Pediatric epilepsy: risk factors for recurrence after AED withdrawal

  • Karalok ZS & al.
  • Brain Dev
  • 11.09.2019

  • von Susan London
  • Clinical Essentials
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Takeaway

  • When antiepileptic drug (AED) therapy was withdrawn in children with epilepsy, recurrence risk was elevated for those with structural-metabolic or unknown types of epilepsy and those having a shorter seizure-free period.

Why this matters

  • Optimal timing of AED withdrawal is unknown.

 Key results

  • With mean duration of follow-up of 8.3 (range, 3-17) years after AED withdrawal, incidence of recurrence was 18%.
  • The majority of recurrences (64.7%) occurred in the first year.
  • Incidence by electroclinical syndrome classification:
    • Highest by far in the juvenile myoclonic/absence group (57%).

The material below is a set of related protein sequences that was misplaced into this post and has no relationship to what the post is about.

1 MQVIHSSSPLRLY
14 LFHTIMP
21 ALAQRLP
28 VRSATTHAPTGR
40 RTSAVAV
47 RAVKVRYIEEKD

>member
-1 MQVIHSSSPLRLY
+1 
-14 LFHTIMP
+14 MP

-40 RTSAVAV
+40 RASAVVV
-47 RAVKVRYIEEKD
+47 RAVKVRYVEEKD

• Lowest in the benign infantile seizure group (5%) and the infantile spasm/West syndrome group (0%).
  • Multivariate predictors of recurrence:
    • Structural-metabolic or unknown epilepsy vs genetic (HR, 2.15; P=.009).
    • Seizure-free period before AED withdrawal
  • Factors not significantly predicting recurrence included sex, age of epilepsy onset, history of febrile convulsions, family history of epilepsy, cognitive impairment, number of AEDs.

Study design

  • Turkish single-center retrospective cohort study of 284 children with epilepsy onset between 1 month and 16 years of age, seizure free ≥2 years before AED withdrawal, follow-up ≥3 years after AED withdrawal.
  • Main outcome: epilepsy recurrence.
  • Funding: None disclosed.

Limitations

  • Unmeasured and residual confounding.
  • EEGs not performed after AED withdrawal.
  • Unknown generalizability.